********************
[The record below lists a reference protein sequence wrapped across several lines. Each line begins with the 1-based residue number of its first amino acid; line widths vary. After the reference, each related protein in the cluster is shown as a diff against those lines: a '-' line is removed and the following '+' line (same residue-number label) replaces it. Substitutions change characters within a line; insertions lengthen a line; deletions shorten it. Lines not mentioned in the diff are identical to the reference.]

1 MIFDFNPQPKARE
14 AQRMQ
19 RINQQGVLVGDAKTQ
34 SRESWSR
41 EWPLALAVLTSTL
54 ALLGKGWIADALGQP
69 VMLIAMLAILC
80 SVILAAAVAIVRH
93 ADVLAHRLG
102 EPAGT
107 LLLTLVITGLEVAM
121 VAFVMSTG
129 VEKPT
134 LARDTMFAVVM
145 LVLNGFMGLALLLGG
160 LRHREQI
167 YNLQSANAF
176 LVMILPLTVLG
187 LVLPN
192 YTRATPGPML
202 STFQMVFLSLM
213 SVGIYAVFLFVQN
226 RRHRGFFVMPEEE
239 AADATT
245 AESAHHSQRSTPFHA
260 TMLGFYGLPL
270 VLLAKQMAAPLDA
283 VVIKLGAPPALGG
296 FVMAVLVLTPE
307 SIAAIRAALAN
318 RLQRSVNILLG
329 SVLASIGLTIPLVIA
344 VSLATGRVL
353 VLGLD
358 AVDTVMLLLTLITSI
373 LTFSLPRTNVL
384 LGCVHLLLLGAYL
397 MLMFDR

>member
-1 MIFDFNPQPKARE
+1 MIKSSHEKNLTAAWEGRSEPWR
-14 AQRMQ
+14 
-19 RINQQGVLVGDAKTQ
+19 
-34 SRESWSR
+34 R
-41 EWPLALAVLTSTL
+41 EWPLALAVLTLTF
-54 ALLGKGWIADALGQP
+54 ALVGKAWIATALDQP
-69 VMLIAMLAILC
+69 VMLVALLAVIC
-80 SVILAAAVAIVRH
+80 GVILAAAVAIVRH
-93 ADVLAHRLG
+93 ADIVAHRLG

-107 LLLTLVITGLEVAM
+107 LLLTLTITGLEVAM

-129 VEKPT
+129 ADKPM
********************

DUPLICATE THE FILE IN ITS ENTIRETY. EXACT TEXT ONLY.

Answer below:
[The record below lists a reference protein sequence wrapped across several lines. Each line begins with the 1-based residue number of its first amino acid; line widths vary. After the reference, each related protein in the cluster is shown as a diff against those lines: a '-' line is removed and the following '+' line (same residue-number label) replaces it. Substitutions change characters within a line; insertions lengthen a line; deletions shorten it. Lines not mentioned in the diff are identical to the reference.]

1 MIFDFNPQPKARE
14 AQRMQ
19 RINQQGVLVGDAKTQ
34 SRESWSR
41 EWPLALAVLTSTL
54 ALLGKGWIADALGQP
69 VMLIAMLAILC
80 SVILAAAVAIVRH
93 ADVLAHRLG
102 EPAGT
107 LLLTLVITGLEVAM
121 VAFVMSTG
129 VEKPT
134 LARDTMFAVVM
145 LVLNGFMGLALLLGG
160 LRHREQI
167 YNLQSANAF
176 LVMILPLTVLG
187 LVLPN
192 YTRATPGPML
202 STFQMVFLSLM
213 SVGIYAVFLFVQN
226 RRHRGFFVMPEEE
239 AADATT
245 AESAHHSQRSTPFHA
260 TMLGFYGLPL
270 VLLAKQMAAPLDA
283 VVIKLGAPPALGG
296 FVMAVLVLTPE
307 SIAAIRAALAN
318 RLQRSVNILLG
329 SVLASIGLTIPLVIA
344 VSLATGRVL
353 VLGLD
358 AVDTVMLLLTLITSI
373 LTFSLPRTNVL
384 LGCVHLLLLGAYL
397 MLMFDR

>member
-1 MIFDFNPQPKARE
+1 MIKSSHEKNLTAAWEGRSEPWR
-14 AQRMQ
+14 
-19 RINQQGVLVGDAKTQ
+19 
-34 SRESWSR
+34 R
-41 EWPLALAVLTSTL
+41 EWPLALAVLTLTF
-54 ALLGKGWIADALGQP
+54 ALVGKAWIATALDQP
-69 VMLIAMLAILC
+69 VMLVALLAVIC
-80 SVILAAAVAIVRH
+80 GVILAAAVAIVRH
-93 ADVLAHRLG
+93 ADIVAHRLG

-107 LLLTLVITGLEVAM
+107 LLLTLTITGLEVAM

-129 VEKPT
+129 ADKPM